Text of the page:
Have the driver & navigator in the lead vehicle pick the best route with the information they have at the time. If, it becomes necessary to change routes as you progress, the navigator becomes even more important. If, you have a long route to your Safe Zone it will be necessary to rotate the lead vehicle position. The lead vehicle pulls to the right lane & slows slightly, as the convoys speeds pass. The second vehicle become the lead. Once the old lead vehicle has fallen to the

back into the follow-up position, the follow-up vehicle will proceed up the outside to the second position and insert themselves behind the lead vehicle. Since every vehicle has a radio to communicate with, these position changes should be smooth. The alternate method is to switch lead position after each refuel stop.

Further, convoy tactics and techniques will be covered in Appendix F.

One last point on G.O.O.D. Routes, remember to drive them at least once before needing to use them for real. Not necessarily, the whole length, maybe just the first thirty minutes from your home. We will review this a bit further in the Practice & Drills section.

Modes of Travel:


  • Motor Vehicle – car, truck, suv, motorhome, motorcycle
  • ATV – quad, side-by-side, motorcross, enduro, dune buggy
  • Bike – mountain bike, road bike, BMX
  • Boat – motor boat, sail boat, canoe, kayak, raft, rowboat
  • train – passenger, LRT, Cargo (hobo-style)
  • Air – plane, helicopter, balloon
  • Horse – with or without wagon, cart, buggy
  • Foot – hiking, walking, running


  • Motor Vehicle – car, truck, suv, motorhome, 4x4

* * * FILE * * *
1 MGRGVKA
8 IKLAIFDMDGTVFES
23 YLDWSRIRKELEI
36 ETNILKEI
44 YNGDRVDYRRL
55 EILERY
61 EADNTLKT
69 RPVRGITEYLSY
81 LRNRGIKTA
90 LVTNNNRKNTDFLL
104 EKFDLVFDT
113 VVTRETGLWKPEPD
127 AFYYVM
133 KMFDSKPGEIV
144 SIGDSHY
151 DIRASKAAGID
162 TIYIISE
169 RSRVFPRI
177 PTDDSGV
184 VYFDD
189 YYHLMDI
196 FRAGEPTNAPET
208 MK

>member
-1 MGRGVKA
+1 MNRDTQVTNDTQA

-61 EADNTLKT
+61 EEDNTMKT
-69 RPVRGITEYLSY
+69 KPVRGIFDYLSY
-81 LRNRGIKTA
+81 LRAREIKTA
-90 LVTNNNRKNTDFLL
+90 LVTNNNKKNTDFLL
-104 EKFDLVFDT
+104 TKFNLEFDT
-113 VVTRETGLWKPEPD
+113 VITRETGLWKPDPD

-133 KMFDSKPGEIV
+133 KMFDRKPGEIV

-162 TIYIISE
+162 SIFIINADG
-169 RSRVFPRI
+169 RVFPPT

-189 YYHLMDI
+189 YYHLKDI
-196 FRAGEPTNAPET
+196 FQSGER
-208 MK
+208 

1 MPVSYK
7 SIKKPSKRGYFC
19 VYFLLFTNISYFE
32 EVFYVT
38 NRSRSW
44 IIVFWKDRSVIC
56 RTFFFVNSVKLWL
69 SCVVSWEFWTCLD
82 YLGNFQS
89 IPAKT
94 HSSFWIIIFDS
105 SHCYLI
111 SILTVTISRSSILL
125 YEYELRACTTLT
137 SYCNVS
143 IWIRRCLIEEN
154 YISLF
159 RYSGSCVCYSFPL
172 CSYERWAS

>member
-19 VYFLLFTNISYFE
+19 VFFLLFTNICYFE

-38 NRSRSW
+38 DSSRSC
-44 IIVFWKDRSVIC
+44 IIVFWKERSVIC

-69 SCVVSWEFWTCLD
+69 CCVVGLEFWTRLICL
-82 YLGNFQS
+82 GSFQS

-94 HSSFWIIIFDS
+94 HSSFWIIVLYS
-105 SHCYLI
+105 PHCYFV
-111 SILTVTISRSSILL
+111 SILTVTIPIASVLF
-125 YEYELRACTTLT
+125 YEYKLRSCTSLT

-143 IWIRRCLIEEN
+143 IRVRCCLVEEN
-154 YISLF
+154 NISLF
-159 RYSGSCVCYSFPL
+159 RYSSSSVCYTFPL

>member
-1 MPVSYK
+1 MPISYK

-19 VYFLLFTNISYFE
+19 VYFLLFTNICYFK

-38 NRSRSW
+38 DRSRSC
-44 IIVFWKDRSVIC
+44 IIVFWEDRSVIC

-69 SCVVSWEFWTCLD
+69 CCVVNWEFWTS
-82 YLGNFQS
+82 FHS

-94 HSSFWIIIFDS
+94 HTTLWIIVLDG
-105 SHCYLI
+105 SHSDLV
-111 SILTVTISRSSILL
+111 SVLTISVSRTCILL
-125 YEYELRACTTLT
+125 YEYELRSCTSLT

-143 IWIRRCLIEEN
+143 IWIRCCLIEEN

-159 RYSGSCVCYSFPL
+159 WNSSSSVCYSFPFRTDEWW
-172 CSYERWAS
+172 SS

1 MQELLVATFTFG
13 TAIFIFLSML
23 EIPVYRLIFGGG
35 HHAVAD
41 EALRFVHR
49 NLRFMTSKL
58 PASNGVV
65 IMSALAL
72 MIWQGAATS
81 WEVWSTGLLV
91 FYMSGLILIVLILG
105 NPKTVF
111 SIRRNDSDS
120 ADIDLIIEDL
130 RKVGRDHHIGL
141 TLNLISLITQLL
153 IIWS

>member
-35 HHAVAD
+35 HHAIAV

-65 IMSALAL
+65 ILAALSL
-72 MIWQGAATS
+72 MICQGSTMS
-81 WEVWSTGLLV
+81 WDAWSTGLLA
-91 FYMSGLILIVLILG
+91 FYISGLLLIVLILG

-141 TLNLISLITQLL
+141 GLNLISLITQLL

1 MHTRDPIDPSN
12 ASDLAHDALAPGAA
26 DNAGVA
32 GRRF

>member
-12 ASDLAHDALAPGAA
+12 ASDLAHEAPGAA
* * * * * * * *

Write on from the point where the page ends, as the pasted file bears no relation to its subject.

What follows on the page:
• ATV – quad, snowmobile, track-vehicle
  • Train – passenger, lrt, cargo (hobo-style)
  • Air – plane, helicopter, balloon
  • horse – with or without sleigh
  • Dog Sled – skijoring
  • Foot – skis, snowshoes, hike
  • Boat – motor boat, sail boat, kayak (in coastal areas)


Safe Zones:

A Safe Zone is a defendable location that favours the defender and challenges or restricts the assualter. Natural terrain features such as:

  • High ground with clear view of approaches.
  • Water source (river, creek, spring, lake)
  • Natural Source of fuel (trees, coal, other)
  • Escape route – covered or in dead ground
  • Ground soft enough to dig trenches or bunkers
  • Natural food supply near by – hunting or ground to farm vegetables

In addition to natural terrain features, your Safe Zone will want to incorporate the following defensive structures and features:

  • A layered defence
  • Command bunker in the centre
  • Observation tower in the trees
  • Sleeping area near the command bunker
  • Cooking & eating area near the command bunker
  • Latrine – down hill and/or down stream of the cooking area
  • Sump Pits to filter gray water
  • P.O.L. Point – away from the sleeping area
  • Fire points around camp – shovels, axes, pails of sand or water, and fire extinguishers
  • Observation Posts on the perimeter
  • Listening Posts on the perimeter
  • Slit trenches, foxholes & spider holes encircle the outer ring of the camp
  • Continous trench system encircle the inner camp outside the command bunker

(See Diagram on page 53.)


Survival Psychology:

The Will to Fight